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BIOL 347 General Physiology Laboratory, Midterm, Wednesday February 24, 2016 ­p; Prof. Stark, All questions are short answer. 50 points total

1. What do you call it when you divide the standard deviation by the square root of n?

standard error

2. From one peak to the next, we obtain T2-T1 (plethysmograph reading). How do we calculate the pulse rate from that?

60/(T2-T1)

3. On the inside of the elbow is the place you need to take a pulse to locate the stethoscope for the traditional way of getting blood pressure with a cuff. What is that artery called?

brachial

4. What transmitter RECEPTOR is used in the ganglion of both sympathetic and parasympathetic nervous systems?

nicotinic

5. Using the fluorescence of GFP (green fluorescent protein) in the Drosophila eye AND/OR the fluorescence of paper in UV (ultraviolet) light as an example, relate the wavelengths for excitation and emission.

shorter wavelength excites, then some energy is lost, that's why the emission is at a longer wavelength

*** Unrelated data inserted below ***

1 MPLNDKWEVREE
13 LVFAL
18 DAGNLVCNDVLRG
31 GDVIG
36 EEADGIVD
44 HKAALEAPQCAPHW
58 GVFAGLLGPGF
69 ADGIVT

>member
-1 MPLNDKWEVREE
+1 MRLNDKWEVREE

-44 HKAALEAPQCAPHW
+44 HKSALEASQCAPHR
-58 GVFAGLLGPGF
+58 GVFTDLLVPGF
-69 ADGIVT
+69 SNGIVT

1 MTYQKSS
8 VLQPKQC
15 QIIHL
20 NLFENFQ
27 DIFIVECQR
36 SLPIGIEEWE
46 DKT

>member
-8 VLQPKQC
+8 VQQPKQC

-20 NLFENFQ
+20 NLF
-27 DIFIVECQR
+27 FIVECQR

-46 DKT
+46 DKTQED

6. There was a Mercury arc lamp on the fluorescence microscope I had in your classroom. What did we use instead of an arc lamp on the confocal microscope?

A laser

7. You get onto the Web of Science, then you choose "cited reference search" and type in "Stark WS" and check the paper I wrote with Katz in 1991. What is particularly unique about the list that appears when you select "finish search?" (In other words, what can you learn that you did not know before?)

all the papers published after 1991 that cited Katz et al.

8. In the old days, if you wanted to resubmit a manuscript to a different journal, it was a nuisance to retype all the references in a different format. Why is that no longer an issue for the tech-savvy scientist or secretary anymore?

reference databases like endnote allow you to pick a different journal style

9. A polygraph and an oscilloscope display voltage as a function of (what)?

time